Sunday, March 20, 2016

How to Fix a Sharp Bassoon Reed

Correcting a sharp bassoon reed is only possible if the intonation is off by a small degree. Since you have already carved the bassoon reed, it is not possible to add wood back to the reed. This is why reed-making is so difficult, because if you make a single mistake, the reed will sound higher than the pitch you intend. The issue is more easily fixed when the reed is flat in pitch since you can just carve away more of the reed. However, for mildly sharp reeds there are some things you can do to salvage the reed, or at least, save it to use only in an emergency performance situation. However, ultimately, you will need to create a new reed for a regular performance.

Step 1 Position the reed on the crook of the bassoon and play a concert B-flat to check your pitch. If the tone is in the vicinity of B-flat, you can adjust the reed slightly to get the correct intonation.

Step 2 Pull the reed out very slightly and try playing the B-flat again. If the reed is still not in tune, continue to pull the reed off the crook until you get the desired pitch.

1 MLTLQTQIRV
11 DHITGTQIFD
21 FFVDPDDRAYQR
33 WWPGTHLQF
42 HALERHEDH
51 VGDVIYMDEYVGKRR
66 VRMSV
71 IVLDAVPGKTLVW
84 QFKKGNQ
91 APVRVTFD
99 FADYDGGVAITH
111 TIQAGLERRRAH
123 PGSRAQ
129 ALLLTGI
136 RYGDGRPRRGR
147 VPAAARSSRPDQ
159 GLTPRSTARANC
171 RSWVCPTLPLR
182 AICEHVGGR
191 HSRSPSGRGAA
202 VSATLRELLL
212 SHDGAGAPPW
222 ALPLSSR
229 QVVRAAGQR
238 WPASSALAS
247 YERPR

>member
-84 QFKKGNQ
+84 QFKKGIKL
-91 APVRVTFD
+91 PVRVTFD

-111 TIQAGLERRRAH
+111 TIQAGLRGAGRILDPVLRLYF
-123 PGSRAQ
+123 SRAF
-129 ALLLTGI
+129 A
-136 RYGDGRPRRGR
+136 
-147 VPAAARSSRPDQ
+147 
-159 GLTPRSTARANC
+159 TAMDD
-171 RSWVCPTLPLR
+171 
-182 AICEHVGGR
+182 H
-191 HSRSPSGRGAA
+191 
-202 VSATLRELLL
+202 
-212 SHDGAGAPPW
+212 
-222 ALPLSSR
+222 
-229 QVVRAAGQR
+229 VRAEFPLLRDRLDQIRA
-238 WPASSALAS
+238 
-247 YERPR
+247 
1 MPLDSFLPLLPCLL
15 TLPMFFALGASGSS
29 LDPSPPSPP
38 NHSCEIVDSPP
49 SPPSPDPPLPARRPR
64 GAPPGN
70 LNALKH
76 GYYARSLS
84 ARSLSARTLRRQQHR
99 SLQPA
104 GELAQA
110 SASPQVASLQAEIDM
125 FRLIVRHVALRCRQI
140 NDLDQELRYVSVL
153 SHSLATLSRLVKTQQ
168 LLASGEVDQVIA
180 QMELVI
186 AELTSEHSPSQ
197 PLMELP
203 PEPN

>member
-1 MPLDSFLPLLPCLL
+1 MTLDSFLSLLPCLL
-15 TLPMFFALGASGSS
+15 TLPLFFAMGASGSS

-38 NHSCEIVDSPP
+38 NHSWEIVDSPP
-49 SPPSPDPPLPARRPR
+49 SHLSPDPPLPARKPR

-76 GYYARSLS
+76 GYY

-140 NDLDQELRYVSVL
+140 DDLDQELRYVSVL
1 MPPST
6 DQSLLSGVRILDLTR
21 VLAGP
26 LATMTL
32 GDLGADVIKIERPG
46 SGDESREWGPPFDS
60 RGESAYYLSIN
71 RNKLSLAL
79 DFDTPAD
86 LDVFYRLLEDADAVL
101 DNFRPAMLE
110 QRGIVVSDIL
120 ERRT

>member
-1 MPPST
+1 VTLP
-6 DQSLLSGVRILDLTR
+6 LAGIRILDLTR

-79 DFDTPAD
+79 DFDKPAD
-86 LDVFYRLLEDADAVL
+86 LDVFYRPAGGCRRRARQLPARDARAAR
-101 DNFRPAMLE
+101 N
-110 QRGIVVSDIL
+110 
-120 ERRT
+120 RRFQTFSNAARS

Step 3 Find the correct pitch and then play the four notes below B-flat in an ascending fashion so that you end on B-flat. If the pitch is correct, leave the reed in its current position. If you are still sharp, attempt to pull out a small degree more.

Step 4 Press the top wire on the bassoon reed and the bottom wire together to close the reed off slightly and lower the pitch. This should help the intonation if steps 1 through 3 did not work.

If the reed is pulled out so far that it no longer maintains contact with the crook of the bassoon, there is nothing you can do, except to get a new reed.